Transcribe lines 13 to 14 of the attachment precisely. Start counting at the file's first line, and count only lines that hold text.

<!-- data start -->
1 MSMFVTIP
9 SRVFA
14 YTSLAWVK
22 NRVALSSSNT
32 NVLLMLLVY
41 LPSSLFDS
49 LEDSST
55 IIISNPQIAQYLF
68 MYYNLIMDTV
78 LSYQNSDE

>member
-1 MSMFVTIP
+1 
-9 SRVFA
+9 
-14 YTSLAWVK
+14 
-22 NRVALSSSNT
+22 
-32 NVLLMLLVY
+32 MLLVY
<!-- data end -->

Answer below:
+1 
-9 SRVFA